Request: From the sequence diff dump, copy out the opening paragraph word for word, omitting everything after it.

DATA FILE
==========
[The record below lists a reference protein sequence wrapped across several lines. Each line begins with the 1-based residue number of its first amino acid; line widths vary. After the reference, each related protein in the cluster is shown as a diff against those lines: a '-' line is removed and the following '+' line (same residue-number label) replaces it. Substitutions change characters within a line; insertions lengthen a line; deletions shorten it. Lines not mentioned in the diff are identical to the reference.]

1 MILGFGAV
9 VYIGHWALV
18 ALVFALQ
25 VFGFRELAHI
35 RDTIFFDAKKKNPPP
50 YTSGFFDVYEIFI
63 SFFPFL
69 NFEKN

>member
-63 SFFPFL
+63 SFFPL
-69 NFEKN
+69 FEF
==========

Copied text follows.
[The record below lists a reference protein sequence wrapped across several lines. Each line begins with the 1-based residue number of its first amino acid; line widths vary. After the reference, each related protein in the cluster is shown as a diff against those lines: a '-' line is removed and the following '+' line (same residue-number label) replaces it. Substitutions change characters within a line; insertions lengthen a line; deletions shorten it. Lines not mentioned in the diff are identical to the reference.]